For me personally, I think it’s time to focus on the digital domain and removing everything that was wrong with the CD. Now that we can. We can stream any sample rate these days so we should. We should go back to the original, to what they created in the studio. Nothing less.
I’m not a big fan of the terms “high-res” or “24-bit” because those are deceptive audiophile marketeering terms. It’s not about hitting a certain sample rate or bit depth. It’s about going back to what they created in the studio. Recording is a very pragmatic process depending on time and budget merged with the creative forces of getting around barriers or exploiting a big white canvas.
- I just need to understand it better – what actually happens when in the process of compressing music?
When you create a lossy version of the original mastering file, the encoder does a simple job: It shaves off music information until it hits a specific data transport rate. That’s its only job. So it starts by cutting off top and bottom frequencies - simultaneous masking - and then looks at its transport rate. If the target is not met, it will carry on by shaving off bits before and after louder sounds - temporal masking - and pretend we won’t hear it. It will then look if it has met its target and carry on shaving more if it hasn’t. This goes on all until it never goes beyond 320 Kbps or 128 Kbps or whatever was the target data rate for the encoding.
One interesting thing is that when MP3 and AAC were designed, back in the 90s, a lot of the music was quite dynamic still. So an encoding doing a little bit of simultaneous and temporal masking could sound quite decent. For instance, a lot of CD material of classical music already transports at 5-700 Kbps so the amount of cutting off isn’t that bad. It can sound quite pleasant.
But since we now dynamically compress pretty hard everything that’s released - to be general and unfair -, the encoders have a hard time doing temporal masking. When there is no dynamics, it’s almost impossible to detect louder sounds you can shave things off from discretely. So it goes back to simultaneous masking and shaves more and more of the frequency spectrum.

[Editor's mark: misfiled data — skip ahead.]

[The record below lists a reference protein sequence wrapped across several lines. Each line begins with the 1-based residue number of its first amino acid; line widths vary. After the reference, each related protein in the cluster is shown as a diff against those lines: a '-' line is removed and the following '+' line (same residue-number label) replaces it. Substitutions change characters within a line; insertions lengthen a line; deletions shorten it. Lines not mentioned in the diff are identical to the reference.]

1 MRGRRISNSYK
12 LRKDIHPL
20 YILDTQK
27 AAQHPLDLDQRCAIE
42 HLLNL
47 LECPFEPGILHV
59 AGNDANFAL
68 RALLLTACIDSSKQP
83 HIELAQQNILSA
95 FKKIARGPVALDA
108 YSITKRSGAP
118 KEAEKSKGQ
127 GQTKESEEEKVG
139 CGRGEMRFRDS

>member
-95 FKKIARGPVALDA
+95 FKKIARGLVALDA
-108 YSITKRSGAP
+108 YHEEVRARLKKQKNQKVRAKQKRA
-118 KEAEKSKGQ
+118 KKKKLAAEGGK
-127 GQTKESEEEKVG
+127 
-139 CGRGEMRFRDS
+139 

What happens to the music when you do lossy encoding is that you create a lot of phase problems. You shift the room information and create a spatial experience that we thought we couldn’t hear, but we now know our brain detects and actually tries to repair. You get more tired listening to lossy because our brain is repairing spatial information that’s been messed with by the encoding.
- So, how does lossless audio quality differ from the lossy, compressed MP3 format?
Lossless can be a vague term sometimes. If you are strict and want to discuss - air isn’t lossless. It will do things to sound. But we also use it as a term to differentiate from lossy encoding. So let’s use it as a term for audio that represents the original recording.
CD-quality can be referred to as the ground floor of this if you wish since so much music is prepared for 44.1/16. I see a lot of audiophiles laughing their heads off when people refer to CD-quality as "high-res”. In my book you can say lossless and quality audio starts with CD, regardless if it can be called “high-res” or not. It means no one intentionally shaved off things to make it fit into a tiny car. It’s the full original.
Lossy means you are willing to reduce the audio quality for the sake of transport. Lossless means you want to keep the audio quality for the sake of the music.
- … and high fidelity?
High-fidelity sound can be a lot of things. The most important bit for me is to strive for a music experience, not only technical. Seek good music, recorded by skilled engineers and performed by great performers. Play it back on the best stuff you can afford and in a format that didn’t break things.
For some, this means replacing their white ear buds with something more decent, for others the sky is the limit.
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Nothing compares to the satisfaction of knowing – for a fact – that something is as good as it gets